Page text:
Nov 22, 2017 by Erin Couchell
An Alzheimer's disease diagnosis is hard, but it is not the end of the world. Although Alzheimer's disease is degenerative, your loved one's life is not over. There is still time and with assisted living services, your loved one can stay in the comfort of their own home and keep their dignity until their final days.
As we are in National Alzheimer’s Disease Awareness Month, we thought we would honor all the men and women across the country living with the condition by taking a closer look at it. We will cover not only the warning signs of Alzheimer's disease, but also what you can do to help make things easier for your loved one and how to talk to them about it.
There are several warning signs of Alzheimer's disease. One of the most well-known is memory loss and once you start noticing this, it is high time to get your loved one the assisted living services they need. Much lesser known warning signs are depression and poor judgment. As your loved one's reasoning skills will become affected as the disease progresses, they will become increasingly less able to make the right choices for themselves.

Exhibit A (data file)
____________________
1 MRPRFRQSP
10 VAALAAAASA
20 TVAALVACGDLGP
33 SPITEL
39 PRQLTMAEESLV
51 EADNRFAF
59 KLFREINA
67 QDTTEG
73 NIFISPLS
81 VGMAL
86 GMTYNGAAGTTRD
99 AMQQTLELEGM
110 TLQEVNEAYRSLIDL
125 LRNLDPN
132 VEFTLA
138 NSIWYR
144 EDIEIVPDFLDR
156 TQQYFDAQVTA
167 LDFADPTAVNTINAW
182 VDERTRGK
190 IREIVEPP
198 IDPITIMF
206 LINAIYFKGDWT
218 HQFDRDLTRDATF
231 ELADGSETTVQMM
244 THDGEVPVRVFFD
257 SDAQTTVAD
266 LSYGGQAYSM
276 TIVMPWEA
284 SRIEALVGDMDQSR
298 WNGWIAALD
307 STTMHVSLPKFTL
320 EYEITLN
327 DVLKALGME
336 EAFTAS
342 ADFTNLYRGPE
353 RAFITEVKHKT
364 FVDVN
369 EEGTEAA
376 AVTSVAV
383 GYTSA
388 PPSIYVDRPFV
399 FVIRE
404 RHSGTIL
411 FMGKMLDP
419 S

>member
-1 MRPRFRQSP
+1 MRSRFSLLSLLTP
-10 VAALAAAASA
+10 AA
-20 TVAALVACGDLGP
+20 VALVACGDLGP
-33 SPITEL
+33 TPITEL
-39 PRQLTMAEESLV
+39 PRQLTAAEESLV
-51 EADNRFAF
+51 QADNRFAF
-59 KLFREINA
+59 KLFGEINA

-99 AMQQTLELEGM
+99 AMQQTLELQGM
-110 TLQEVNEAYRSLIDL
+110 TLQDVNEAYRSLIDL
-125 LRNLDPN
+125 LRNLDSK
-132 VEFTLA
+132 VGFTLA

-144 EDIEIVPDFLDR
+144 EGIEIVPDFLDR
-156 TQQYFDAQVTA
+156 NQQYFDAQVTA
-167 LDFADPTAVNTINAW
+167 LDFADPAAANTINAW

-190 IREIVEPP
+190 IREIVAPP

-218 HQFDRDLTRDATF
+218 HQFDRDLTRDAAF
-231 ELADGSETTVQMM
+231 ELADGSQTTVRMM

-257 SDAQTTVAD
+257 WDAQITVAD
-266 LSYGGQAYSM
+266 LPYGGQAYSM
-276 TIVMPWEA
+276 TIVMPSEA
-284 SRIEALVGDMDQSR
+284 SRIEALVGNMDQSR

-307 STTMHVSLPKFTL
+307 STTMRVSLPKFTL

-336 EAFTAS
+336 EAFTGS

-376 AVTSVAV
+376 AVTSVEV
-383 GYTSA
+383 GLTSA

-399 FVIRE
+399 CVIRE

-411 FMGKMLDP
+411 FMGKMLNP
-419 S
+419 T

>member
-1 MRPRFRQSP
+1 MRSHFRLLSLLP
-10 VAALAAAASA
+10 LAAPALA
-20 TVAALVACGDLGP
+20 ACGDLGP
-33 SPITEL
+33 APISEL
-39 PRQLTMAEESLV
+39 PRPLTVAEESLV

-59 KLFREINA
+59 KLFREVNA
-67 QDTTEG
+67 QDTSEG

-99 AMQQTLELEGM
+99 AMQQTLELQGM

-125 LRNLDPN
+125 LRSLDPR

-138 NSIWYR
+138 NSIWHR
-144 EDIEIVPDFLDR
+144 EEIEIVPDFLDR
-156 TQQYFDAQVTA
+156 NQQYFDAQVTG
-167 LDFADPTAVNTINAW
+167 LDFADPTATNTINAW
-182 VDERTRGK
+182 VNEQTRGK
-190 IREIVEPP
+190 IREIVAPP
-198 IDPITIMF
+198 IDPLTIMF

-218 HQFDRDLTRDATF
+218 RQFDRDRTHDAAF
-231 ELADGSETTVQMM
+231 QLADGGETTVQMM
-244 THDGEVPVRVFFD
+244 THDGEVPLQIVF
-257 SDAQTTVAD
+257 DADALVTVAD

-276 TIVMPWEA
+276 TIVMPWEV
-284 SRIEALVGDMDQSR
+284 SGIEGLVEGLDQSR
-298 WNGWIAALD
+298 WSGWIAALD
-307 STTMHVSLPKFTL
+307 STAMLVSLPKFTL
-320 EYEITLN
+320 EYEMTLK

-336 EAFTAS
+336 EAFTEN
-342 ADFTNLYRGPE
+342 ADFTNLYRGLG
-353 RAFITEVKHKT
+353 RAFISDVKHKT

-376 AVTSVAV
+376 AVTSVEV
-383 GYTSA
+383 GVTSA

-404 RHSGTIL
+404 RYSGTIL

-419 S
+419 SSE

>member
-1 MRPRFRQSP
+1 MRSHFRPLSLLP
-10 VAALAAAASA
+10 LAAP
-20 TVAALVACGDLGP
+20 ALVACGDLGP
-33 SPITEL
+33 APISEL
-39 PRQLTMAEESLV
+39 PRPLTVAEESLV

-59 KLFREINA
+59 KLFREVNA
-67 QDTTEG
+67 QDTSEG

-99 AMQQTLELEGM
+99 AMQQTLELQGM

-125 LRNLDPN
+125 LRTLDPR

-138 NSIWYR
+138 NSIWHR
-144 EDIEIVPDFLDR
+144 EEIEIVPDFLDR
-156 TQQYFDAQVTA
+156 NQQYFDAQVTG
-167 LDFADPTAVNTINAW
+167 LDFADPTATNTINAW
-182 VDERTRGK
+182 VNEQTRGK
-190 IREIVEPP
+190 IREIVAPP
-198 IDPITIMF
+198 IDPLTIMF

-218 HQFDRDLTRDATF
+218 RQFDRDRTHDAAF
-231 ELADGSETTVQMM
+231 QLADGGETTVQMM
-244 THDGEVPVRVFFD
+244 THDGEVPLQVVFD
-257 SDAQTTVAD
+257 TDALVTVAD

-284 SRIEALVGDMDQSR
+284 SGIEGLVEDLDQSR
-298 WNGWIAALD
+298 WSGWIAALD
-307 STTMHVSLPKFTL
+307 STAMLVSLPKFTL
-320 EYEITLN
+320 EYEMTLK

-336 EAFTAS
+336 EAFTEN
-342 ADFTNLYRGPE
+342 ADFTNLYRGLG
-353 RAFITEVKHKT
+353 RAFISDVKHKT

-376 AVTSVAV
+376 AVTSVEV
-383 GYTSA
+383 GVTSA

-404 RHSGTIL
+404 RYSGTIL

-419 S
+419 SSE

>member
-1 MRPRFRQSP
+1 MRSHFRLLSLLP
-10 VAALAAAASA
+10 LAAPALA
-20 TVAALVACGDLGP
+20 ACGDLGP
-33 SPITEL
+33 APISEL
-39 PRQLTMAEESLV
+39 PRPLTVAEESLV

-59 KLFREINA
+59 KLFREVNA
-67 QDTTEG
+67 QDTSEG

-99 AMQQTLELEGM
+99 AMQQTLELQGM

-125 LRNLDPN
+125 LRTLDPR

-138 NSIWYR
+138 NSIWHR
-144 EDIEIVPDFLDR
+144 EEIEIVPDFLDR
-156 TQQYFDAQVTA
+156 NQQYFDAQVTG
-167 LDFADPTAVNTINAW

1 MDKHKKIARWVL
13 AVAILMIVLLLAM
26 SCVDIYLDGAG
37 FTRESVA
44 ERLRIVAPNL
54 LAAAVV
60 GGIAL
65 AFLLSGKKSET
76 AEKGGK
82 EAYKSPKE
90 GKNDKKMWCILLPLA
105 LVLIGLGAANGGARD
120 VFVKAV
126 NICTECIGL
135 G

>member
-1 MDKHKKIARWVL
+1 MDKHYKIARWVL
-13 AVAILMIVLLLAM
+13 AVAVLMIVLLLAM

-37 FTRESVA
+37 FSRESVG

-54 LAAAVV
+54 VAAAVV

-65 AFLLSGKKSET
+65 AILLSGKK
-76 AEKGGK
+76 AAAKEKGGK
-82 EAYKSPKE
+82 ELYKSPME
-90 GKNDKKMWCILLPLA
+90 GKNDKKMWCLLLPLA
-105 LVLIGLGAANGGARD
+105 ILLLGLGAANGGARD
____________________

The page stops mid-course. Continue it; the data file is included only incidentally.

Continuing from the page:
In order to help them stay at home as they age, seniors will need professional assisted living services. Unfortunately, unskilled family members will not have what it takes to take care of their loved ones on their own. This is actually a blessing in disguise as Alzheimer's disease can be very dark as it progresses, and it is good to be able to take a step back and take care of yourself when you need to. Your loved one will need you to be as strong as possible to help them get through this and taking some time out for yourself should never be viewed as selfish.
If you are at that stage where you think it is time to start talking to your loved one about the next steps, we know it is hard to know where to begin. Before anything is said, you should make sure your loved one is receiving all the emotional support they need, and they will need everything you can muster.
It is also a good idea to have any and all serious conversations as a family. This way, you will not be blamed or misinterpreted. An assisted living professional can be handy in this case, helping you get through the tough times.